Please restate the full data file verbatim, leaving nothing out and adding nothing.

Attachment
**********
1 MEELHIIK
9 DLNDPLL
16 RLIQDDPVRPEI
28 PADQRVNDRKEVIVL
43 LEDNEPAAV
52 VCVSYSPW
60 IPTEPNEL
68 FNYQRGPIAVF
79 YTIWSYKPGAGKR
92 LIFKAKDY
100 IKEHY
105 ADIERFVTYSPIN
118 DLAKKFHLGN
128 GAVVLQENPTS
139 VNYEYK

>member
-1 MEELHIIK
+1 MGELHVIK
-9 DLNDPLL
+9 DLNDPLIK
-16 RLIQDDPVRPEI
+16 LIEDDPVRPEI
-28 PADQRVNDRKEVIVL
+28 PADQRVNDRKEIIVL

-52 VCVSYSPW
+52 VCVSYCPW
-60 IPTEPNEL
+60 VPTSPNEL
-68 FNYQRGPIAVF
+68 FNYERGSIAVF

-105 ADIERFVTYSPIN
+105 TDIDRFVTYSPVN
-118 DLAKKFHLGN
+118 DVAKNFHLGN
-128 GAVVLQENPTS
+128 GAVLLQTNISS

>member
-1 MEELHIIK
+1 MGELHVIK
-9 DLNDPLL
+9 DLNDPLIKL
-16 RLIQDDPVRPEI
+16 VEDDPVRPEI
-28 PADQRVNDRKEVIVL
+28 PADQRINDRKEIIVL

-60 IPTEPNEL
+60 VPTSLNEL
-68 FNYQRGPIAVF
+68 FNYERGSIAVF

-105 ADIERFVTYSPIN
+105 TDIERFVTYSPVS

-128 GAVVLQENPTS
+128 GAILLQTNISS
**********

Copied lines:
1 MEELHIIK
9 DLNDPLL
16 RLIQDDPVRPEI
28 PADQRVNDRKEVIVL
43 LEDNEPAAV
52 VCVSYSPW
60 IPTEPNEL
68 FNYQRGPIAVF
79 YTIWSYKPGAGKR
92 LIFKAKDY
100 IKEHY
105 ADIERFVTYSPIN
118 DLAKKFHLGN
128 GAVVLQENPTS
139 VNYEYK

>member
-1 MEELHIIK
+1 MGELHVIK
-9 DLNDPLL
+9 DLNDPLIK
-16 RLIQDDPVRPEI
+16 LIEDDPVRPEI
-28 PADQRVNDRKEVIVL
+28 PADQRVNDRKEIIVL

-52 VCVSYSPW
+52 VCVSYCPW
-60 IPTEPNEL
+60 VPTSPNEL
-68 FNYQRGPIAVF
+68 FNYERGSIAVF

-105 ADIERFVTYSPIN
+105 TDIDRFVTYSPVN
-118 DLAKKFHLGN
+118 DVAKNFHLGN
-128 GAVVLQENPTS
+128 GAVLLQTNISS

>member
-1 MEELHIIK
+1 MGELHVIK
-9 DLNDPLL
+9 DLNDPLIKL
-16 RLIQDDPVRPEI
+16 VEDDPVRPEI
-28 PADQRVNDRKEVIVL
+28 PADQRINDRKEIIVL

-60 IPTEPNEL
+60 VPTSLNEL
-68 FNYQRGPIAVF
+68 FNYERGSIAVF

-105 ADIERFVTYSPIN
+105 TDIERFVTYSPVS

-128 GAVVLQENPTS
+128 GAILLQTNISS